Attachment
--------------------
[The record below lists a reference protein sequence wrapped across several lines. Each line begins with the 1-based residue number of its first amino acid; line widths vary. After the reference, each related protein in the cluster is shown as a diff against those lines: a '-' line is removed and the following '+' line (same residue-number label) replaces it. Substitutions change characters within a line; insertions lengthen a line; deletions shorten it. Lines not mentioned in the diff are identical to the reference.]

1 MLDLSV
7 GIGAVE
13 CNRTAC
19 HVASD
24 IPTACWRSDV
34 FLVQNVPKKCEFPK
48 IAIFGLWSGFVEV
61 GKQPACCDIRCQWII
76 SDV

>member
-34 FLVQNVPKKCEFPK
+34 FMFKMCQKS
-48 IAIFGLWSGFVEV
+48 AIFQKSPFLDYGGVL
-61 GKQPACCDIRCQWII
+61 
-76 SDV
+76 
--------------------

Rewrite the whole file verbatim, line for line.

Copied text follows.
[The record below lists a reference protein sequence wrapped across several lines. Each line begins with the 1-based residue number of its first amino acid; line widths vary. After the reference, each related protein in the cluster is shown as a diff against those lines: a '-' line is removed and the following '+' line (same residue-number label) replaces it. Substitutions change characters within a line; insertions lengthen a line; deletions shorten it. Lines not mentioned in the diff are identical to the reference.]

1 MLDLSV
7 GIGAVE
13 CNRTAC
19 HVASD
24 IPTACWRSDV
34 FLVQNVPKKCEFPK
48 IAIFGLWSGFVEV
61 GKQPACCDIRCQWII
76 SDV

>member
-34 FLVQNVPKKCEFPK
+34 FMFKMCQKS
-48 IAIFGLWSGFVEV
+48 AIFQKSPFLDYGGVL
-61 GKQPACCDIRCQWII
+61 
-76 SDV
+76 